In most Visual languages like FoxPro, you use this stuff by dropping the ActiveX control or visual class library on the form where you're going to use it. Then you simply set the properties of the message (the smtp server and sender and message details) and call the Send method.

Step 5: Put it all together and watch it work.

To use it you begin by simply printing to the printer named MailPrint. In most cases you can select this programmatically: in those cases where you can't you can make it your default printer. In some languages like FoxPro it's necessary to make sure that the printer environment is not stored with the report when the report is created -- sadly, the default is wrong).

Then you shell to MakePDF.exe with the command-line parameters telling it where the PostScript file is, where you want the PDF file to go, and a couple of static switches to make sure it operates in quiet mode and deletes the PostScript file when it's done. Here are the switches I use:
makepdf postscriptfilename /V1.4 /D /X /L /Q /O pdffilename
This outputs an version 1.4 PDF file, deletes the PostScript file when done, exits the program when done, forces the PDF filename to lowercase, and operates in quiet mode (no notices).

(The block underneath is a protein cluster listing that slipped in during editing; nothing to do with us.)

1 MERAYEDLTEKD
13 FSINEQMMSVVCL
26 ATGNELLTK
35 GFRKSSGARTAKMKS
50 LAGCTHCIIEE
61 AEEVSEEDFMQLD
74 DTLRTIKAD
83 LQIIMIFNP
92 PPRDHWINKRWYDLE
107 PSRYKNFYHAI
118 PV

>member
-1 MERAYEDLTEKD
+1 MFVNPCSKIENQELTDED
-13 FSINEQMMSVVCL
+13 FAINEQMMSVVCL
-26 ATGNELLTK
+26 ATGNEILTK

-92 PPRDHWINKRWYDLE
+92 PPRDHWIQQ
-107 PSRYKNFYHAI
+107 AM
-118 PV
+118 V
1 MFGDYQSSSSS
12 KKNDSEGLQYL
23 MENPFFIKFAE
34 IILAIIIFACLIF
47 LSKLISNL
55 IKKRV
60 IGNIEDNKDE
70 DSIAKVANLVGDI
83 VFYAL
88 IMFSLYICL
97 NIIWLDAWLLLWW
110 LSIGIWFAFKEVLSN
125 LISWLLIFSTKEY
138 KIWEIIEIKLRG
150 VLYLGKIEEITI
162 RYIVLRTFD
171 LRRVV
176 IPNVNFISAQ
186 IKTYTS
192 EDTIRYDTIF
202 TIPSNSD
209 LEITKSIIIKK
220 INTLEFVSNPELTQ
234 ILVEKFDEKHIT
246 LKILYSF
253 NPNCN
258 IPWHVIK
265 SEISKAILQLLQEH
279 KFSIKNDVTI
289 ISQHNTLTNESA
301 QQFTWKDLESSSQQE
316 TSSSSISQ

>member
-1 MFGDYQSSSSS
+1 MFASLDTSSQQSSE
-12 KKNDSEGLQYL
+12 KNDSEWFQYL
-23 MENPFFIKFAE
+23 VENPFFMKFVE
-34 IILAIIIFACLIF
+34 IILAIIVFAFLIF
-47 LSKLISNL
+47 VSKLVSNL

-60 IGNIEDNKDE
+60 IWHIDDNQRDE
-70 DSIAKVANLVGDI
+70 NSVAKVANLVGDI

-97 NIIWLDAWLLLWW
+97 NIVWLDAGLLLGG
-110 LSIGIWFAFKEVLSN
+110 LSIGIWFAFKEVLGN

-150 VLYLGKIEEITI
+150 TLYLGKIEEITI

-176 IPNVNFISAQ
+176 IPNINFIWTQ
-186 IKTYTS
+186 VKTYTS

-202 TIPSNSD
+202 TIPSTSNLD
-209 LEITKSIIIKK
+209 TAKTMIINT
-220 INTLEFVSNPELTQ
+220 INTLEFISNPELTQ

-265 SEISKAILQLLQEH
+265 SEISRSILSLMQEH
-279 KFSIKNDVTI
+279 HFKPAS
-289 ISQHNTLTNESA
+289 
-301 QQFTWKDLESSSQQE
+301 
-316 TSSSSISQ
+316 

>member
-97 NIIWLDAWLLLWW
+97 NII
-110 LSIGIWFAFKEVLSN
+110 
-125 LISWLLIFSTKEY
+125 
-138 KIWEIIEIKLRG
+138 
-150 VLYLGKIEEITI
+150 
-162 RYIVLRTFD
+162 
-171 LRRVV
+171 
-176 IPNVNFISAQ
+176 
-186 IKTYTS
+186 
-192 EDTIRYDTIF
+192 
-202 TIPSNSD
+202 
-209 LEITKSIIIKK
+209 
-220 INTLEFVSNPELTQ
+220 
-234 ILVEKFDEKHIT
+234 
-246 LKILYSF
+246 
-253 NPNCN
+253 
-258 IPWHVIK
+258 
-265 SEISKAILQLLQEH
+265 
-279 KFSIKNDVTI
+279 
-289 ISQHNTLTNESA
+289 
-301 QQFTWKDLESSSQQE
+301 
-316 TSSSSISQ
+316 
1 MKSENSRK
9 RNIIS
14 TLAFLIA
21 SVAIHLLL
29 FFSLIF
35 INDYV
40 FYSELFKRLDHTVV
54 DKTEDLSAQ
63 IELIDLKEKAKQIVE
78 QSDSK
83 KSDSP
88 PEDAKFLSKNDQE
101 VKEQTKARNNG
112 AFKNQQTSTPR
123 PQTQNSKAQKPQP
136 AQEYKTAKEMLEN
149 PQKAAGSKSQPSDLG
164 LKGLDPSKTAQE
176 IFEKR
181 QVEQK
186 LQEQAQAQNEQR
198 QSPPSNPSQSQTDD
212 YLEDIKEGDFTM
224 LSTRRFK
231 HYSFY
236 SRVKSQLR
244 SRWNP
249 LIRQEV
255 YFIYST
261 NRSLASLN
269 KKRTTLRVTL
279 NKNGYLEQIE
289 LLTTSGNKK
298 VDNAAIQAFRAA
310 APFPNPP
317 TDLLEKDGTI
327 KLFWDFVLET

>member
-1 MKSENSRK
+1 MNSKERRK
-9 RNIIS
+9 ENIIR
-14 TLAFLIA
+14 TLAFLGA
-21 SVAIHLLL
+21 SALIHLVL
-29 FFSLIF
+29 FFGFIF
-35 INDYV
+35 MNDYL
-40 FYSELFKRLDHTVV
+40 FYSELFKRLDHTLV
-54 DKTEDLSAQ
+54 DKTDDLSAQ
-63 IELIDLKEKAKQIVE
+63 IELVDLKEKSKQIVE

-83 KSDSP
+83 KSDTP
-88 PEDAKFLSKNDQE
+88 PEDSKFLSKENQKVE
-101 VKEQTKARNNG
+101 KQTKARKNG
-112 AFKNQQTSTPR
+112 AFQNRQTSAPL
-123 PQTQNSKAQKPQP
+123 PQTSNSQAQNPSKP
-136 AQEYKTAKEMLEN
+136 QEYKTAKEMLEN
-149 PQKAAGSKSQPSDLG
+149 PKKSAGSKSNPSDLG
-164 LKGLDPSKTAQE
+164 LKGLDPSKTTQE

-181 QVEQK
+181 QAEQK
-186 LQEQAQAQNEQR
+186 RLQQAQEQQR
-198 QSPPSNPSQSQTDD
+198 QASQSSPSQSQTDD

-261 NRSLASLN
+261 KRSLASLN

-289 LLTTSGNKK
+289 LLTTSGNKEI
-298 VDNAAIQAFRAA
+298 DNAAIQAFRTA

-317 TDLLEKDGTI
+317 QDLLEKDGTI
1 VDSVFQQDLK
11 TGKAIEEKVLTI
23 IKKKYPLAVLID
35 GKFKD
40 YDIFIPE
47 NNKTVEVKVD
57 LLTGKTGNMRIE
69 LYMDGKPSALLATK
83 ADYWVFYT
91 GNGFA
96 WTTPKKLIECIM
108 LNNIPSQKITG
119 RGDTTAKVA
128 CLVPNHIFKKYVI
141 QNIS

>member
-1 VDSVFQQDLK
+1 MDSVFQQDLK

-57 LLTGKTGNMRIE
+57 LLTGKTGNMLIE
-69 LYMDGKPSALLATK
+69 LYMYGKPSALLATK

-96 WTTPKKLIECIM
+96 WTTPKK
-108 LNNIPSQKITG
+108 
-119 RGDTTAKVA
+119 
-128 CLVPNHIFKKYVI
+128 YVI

In Notes and presumably some other languages you need to be concerned with getting the timing right since it doesn't appear to have an option to pause until the shell command is complete. I purposely suppress waiting in FoxPro to prevent the command window from popping up. The best thing I've found is to loop until the PostScript file disappears (which is why, other than neatness, you use the /D option to remove the source file. Then you're 100% assured that the job is done before you attempt to get a handle on the PDF. Just remember to code yourself a reasonable limit so you're not stuck in case makepdf crashed for some reason.

At that point you can attach your PDF to whatever and mail it. In Notes it's a no-brainer, it's all done in LotusScript or Java with no additional tools. Elsewhere, use the Send method or procedure of the library/controls/functions/whatever you acquired in Step 5.

And that's it. Check your inbox. You've got mail!

What to do with it?

Gee, I dunno... what do you want to do with it? I know what I wanted to do... print invoices and mail them. For VIC CRM users this means that with the little expedient of installing GhostScript and MakePDF you'll be able to use an optional "Mail as PDF" button in the Sales library to mail quotes and invoices as PDF attachments to your customers. One click - slick!